My point is about being accurate and having fidelity to the original scriptures. I think God is offended (if that is possible) that we see this material universe as dirty or nasty and therefore everything has to be “supernatural” to have merit. Didn’t God created this world? I know it is more sexy to believe like I, the high schooler, believed where their were supernatural powers everywhere and everything of significance was about this supernatural world.

I will also defend against the misinterpretation that God is known in my view. . . and rather boring. While they (often meaning evangelicals) believe that God is mystical.

I will give a simple answer to this, where I am tempted to write a book about it. If your study physics, astrophysics, including relativity, and string theory, which I do as a hobby, even the atheist comes away in awe of something that is beyond words. We live in a mystical universe, where we know a small fraction of what’s really there. So, therefore, my God is mystical beyond comprehension. But I will not resort to simple phycological tricks to make the case to myself that God is supernatural and mystical. I did that when I was with a group in collage that pretended to have all kinds of bizarre experiences, none of which were true. When we stop living in reality, believing that God caused the clouds to form the shape of a cross just as a message to me (or to Constantine), then God because a trivial magician. It is very narcistic, where I’m the center of God’s universe. I’ve always said that the more we live within true reality, the better of a chance we have in finding God. The more we live detached from reality, we find a God created in our wishful image.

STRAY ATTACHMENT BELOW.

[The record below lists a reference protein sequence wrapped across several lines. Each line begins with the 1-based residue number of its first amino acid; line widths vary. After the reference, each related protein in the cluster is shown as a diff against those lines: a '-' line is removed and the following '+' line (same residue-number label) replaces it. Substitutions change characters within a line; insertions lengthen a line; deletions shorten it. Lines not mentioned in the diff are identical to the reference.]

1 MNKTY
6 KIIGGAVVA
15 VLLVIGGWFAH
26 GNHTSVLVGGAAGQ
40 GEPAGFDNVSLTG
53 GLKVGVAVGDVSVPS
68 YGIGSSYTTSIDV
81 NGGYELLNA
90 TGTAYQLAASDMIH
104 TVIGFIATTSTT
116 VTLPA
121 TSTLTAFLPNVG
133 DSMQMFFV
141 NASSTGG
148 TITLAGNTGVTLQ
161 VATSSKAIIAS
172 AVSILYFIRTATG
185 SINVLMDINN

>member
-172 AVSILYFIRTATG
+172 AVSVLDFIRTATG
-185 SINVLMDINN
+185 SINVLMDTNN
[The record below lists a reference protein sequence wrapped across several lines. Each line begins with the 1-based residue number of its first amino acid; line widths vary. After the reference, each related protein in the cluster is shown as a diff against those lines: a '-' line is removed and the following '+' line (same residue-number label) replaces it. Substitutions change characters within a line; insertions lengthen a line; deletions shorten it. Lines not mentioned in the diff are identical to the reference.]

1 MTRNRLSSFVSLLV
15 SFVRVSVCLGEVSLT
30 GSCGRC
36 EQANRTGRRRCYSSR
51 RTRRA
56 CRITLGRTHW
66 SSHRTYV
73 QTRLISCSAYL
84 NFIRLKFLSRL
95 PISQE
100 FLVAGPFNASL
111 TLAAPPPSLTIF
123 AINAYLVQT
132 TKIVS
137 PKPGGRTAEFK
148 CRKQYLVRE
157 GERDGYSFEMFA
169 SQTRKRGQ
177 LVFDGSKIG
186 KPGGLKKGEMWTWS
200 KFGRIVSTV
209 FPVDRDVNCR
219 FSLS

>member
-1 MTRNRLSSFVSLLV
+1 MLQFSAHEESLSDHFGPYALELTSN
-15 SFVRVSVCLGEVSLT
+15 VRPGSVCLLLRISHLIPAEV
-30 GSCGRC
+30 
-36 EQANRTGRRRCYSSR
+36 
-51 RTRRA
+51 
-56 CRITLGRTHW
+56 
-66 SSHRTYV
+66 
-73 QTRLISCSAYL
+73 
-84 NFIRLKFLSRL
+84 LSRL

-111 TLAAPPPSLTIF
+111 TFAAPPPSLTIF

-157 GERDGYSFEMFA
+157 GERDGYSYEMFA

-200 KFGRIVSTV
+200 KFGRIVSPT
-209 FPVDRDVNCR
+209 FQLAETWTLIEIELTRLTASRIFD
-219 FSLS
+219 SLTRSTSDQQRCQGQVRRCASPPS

But I digress. Now, with it established (from my perspective) that this verse is talking about the invisible rather than the “supernatural” I will continue with this thought.

So, this verse (Ephesians 6:12) is saying that if those Christians think that the struggle is in the seen, disease, persecutions by the Roman state, economic failure, hunger, and etc., they are mistaken. The most brutal struggle is in the unseen.